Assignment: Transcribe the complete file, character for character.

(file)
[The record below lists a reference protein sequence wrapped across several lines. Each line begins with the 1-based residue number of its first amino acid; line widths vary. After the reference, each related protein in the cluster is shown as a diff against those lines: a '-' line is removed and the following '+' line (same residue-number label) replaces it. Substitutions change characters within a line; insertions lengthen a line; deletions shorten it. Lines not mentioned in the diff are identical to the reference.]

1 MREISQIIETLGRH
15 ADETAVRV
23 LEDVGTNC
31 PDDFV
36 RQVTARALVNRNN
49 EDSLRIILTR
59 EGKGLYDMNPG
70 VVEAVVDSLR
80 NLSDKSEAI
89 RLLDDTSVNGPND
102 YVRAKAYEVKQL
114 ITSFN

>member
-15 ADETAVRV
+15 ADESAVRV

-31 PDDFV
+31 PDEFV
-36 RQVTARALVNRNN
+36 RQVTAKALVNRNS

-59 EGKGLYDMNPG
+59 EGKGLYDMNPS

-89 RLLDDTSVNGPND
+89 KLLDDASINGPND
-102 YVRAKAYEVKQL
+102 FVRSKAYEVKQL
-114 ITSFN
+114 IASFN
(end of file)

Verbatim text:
[The record below lists a reference protein sequence wrapped across several lines. Each line begins with the 1-based residue number of its first amino acid; line widths vary. After the reference, each related protein in the cluster is shown as a diff against those lines: a '-' line is removed and the following '+' line (same residue-number label) replaces it. Substitutions change characters within a line; insertions lengthen a line; deletions shorten it. Lines not mentioned in the diff are identical to the reference.]

1 MREISQIIETLGRH
15 ADETAVRV
23 LEDVGTNC
31 PDDFV
36 RQVTARALVNRNN
49 EDSLRIILTR
59 EGKGLYDMNPG
70 VVEAVVDSLR
80 NLSDKSEAI
89 RLLDDTSVNGPND
102 YVRAKAYEVKQL
114 ITSFN

>member
-15 ADETAVRV
+15 ADESAVRV

-31 PDDFV
+31 PDEFV
-36 RQVTARALVNRNN
+36 RQVTAKALVNRNS

-59 EGKGLYDMNPG
+59 EGKGLYDMNPS

-89 RLLDDTSVNGPND
+89 KLLDDASINGPND
-102 YVRAKAYEVKQL
+102 FVRSKAYEVKQL
-114 ITSFN
+114 IASFN